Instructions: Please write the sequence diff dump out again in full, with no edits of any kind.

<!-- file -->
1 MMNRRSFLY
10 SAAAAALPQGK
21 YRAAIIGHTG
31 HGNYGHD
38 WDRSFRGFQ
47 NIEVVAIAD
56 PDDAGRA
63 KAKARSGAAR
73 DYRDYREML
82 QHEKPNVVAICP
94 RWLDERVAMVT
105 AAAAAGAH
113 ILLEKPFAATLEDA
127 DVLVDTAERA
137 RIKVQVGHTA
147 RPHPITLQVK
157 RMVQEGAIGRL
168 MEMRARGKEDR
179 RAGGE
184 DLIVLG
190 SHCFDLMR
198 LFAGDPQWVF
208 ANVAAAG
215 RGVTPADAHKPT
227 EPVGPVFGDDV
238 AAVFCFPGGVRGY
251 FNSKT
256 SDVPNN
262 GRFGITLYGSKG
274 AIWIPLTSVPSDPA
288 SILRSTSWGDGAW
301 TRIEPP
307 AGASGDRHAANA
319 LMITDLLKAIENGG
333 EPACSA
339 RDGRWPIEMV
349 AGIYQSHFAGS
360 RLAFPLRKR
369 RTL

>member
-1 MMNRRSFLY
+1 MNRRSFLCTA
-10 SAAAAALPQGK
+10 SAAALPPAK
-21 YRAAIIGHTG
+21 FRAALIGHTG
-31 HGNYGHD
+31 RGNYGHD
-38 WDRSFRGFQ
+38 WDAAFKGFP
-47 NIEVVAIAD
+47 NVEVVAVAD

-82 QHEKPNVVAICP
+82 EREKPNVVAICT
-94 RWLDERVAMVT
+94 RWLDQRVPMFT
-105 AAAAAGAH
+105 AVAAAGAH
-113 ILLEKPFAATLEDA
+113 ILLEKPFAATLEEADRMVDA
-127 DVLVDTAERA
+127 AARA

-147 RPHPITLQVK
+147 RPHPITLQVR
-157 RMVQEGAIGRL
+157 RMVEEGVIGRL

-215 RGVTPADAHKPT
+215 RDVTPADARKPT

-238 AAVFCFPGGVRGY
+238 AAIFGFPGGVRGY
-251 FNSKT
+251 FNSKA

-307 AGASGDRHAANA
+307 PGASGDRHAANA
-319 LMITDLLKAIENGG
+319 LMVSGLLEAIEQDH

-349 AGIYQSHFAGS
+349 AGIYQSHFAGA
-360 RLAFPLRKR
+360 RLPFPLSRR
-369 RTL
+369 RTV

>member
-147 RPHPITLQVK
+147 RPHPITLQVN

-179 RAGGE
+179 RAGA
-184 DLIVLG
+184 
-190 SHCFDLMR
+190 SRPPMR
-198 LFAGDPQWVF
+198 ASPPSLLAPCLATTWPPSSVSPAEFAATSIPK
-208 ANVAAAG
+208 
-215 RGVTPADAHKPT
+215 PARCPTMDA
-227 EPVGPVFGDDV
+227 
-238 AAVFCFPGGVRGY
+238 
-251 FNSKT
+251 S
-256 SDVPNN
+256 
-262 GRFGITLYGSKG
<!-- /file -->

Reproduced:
1 MMNRRSFLY
10 SAAAAALPQGK
21 YRAAIIGHTG
31 HGNYGHD
38 WDRSFRGFQ
47 NIEVVAIAD
56 PDDAGRA
63 KAKARSGAAR
73 DYRDYREML
82 QHEKPNVVAICP
94 RWLDERVAMVT
105 AAAAAGAH
113 ILLEKPFAATLEDA
127 DVLVDTAERA
137 RIKVQVGHTA
147 RPHPITLQVK
157 RMVQEGAIGRL
168 MEMRARGKEDR
179 RAGGE
184 DLIVLG
190 SHCFDLMR
198 LFAGDPQWVF
208 ANVAAAG
215 RGVTPADAHKPT
227 EPVGPVFGDDV
238 AAVFCFPGGVRGY
251 FNSKT
256 SDVPNN
262 GRFGITLYGSKG
274 AIWIPLTSVPSDPA
288 SILRSTSWGDGAW
301 TRIEPP
307 AGASGDRHAANA
319 LMITDLLKAIENGG
333 EPACSA
339 RDGRWPIEMV
349 AGIYQSHFAGS
360 RLAFPLRKR
369 RTL

>member
-1 MMNRRSFLY
+1 MNRRSFLCTA
-10 SAAAAALPQGK
+10 SAAALPPAK
-21 YRAAIIGHTG
+21 FRAALIGHTG
-31 HGNYGHD
+31 RGNYGHD
-38 WDRSFRGFQ
+38 WDAAFKGFP
-47 NIEVVAIAD
+47 NVEVVAVAD

-82 QHEKPNVVAICP
+82 EREKPNVVAICT
-94 RWLDERVAMVT
+94 RWLDQRVPMFT
-105 AAAAAGAH
+105 AVAAAGAH
-113 ILLEKPFAATLEDA
+113 ILLEKPFAATLEEADRMVDA
-127 DVLVDTAERA
+127 AARA

-147 RPHPITLQVK
+147 RPHPITLQVR
-157 RMVQEGAIGRL
+157 RMVEEGVIGRL

-215 RGVTPADAHKPT
+215 RDVTPADARKPT

-238 AAVFCFPGGVRGY
+238 AAIFGFPGGVRGY
-251 FNSKT
+251 FNSKA

-307 AGASGDRHAANA
+307 PGASGDRHAANA
-319 LMITDLLKAIENGG
+319 LMVSGLLEAIEQDH

-349 AGIYQSHFAGS
+349 AGIYQSHFAGA
-360 RLAFPLRKR
+360 RLPFPLSRR
-369 RTL
+369 RTV

>member
-147 RPHPITLQVK
+147 RPHPITLQVN

-179 RAGGE
+179 RAGA
-184 DLIVLG
+184 
-190 SHCFDLMR
+190 SRPPMR
-198 LFAGDPQWVF
+198 ASPPSLLAPCLATTWPPSSVSPAEFAATSIPK
-208 ANVAAAG
+208 
-215 RGVTPADAHKPT
+215 PARCPTMDA
-227 EPVGPVFGDDV
+227 
-238 AAVFCFPGGVRGY
+238 
-251 FNSKT
+251 S
-256 SDVPNN
+256 
-262 GRFGITLYGSKG